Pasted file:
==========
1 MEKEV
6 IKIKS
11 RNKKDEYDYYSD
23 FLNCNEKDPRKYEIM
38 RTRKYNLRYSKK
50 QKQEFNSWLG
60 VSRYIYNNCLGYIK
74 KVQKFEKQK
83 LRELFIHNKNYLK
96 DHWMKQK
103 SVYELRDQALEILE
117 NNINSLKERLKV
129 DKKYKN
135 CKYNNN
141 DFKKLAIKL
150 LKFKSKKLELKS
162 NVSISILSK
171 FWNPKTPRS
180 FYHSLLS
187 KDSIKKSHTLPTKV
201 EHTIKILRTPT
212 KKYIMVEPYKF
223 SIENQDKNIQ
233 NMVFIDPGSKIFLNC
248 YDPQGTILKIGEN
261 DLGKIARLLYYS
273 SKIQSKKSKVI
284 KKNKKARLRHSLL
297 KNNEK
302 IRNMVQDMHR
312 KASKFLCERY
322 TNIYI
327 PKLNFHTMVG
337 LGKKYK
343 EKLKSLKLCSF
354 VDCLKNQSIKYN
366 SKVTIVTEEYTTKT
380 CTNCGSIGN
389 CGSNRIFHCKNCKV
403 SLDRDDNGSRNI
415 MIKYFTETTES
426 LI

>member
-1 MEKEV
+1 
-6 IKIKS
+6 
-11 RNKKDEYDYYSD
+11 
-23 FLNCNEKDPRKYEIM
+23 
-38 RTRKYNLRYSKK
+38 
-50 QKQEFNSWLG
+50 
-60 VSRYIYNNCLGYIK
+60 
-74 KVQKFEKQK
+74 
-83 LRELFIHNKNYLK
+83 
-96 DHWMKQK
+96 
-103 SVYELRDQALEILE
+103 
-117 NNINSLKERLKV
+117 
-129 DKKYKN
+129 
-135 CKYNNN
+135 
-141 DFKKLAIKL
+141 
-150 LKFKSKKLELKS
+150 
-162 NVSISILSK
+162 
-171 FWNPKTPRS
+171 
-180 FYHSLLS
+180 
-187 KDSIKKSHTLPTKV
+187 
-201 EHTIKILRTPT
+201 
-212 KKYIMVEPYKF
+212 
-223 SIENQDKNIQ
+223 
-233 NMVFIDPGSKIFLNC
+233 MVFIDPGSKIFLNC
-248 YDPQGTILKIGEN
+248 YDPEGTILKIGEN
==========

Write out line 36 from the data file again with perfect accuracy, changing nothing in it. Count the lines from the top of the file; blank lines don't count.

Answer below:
354 VDCLKNQSIKYN